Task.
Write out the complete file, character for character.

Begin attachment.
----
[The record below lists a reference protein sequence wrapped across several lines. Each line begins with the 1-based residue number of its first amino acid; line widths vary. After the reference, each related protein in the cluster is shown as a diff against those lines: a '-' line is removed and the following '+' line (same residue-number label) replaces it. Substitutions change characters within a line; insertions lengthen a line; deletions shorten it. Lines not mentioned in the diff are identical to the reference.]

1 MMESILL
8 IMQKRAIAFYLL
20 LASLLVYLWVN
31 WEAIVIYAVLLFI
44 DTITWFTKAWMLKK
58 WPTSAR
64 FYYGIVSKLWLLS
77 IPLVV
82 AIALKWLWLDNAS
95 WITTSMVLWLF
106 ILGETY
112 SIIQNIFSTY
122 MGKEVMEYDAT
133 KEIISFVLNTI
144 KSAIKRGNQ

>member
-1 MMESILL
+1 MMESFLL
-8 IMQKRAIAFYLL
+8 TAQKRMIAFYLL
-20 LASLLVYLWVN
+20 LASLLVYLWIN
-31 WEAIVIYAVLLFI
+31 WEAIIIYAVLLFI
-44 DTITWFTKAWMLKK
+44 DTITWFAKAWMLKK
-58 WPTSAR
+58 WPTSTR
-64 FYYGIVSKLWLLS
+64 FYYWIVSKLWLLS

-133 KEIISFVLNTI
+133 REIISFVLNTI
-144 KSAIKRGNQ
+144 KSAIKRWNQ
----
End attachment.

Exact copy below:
[The record below lists a reference protein sequence wrapped across several lines. Each line begins with the 1-based residue number of its first amino acid; line widths vary. After the reference, each related protein in the cluster is shown as a diff against those lines: a '-' line is removed and the following '+' line (same residue-number label) replaces it. Substitutions change characters within a line; insertions lengthen a line; deletions shorten it. Lines not mentioned in the diff are identical to the reference.]

1 MMESILL
8 IMQKRAIAFYLL
20 LASLLVYLWVN
31 WEAIVIYAVLLFI
44 DTITWFTKAWMLKK
58 WPTSAR
64 FYYGIVSKLWLLS
77 IPLVV
82 AIALKWLWLDNAS
95 WITTSMVLWLF
106 ILGETY
112 SIIQNIFSTY
122 MGKEVMEYDAT
133 KEIISFVLNTI
144 KSAIKRGNQ

>member
-1 MMESILL
+1 MMESFLL
-8 IMQKRAIAFYLL
+8 TAQKRMIAFYLL
-20 LASLLVYLWVN
+20 LASLLVYLWIN
-31 WEAIVIYAVLLFI
+31 WEAIIIYAVLLFI
-44 DTITWFTKAWMLKK
+44 DTITWFAKAWMLKK
-58 WPTSAR
+58 WPTSTR
-64 FYYGIVSKLWLLS
+64 FYYWIVSKLWLLS

-133 KEIISFVLNTI
+133 REIISFVLNTI
-144 KSAIKRGNQ
+144 KSAIKRWNQ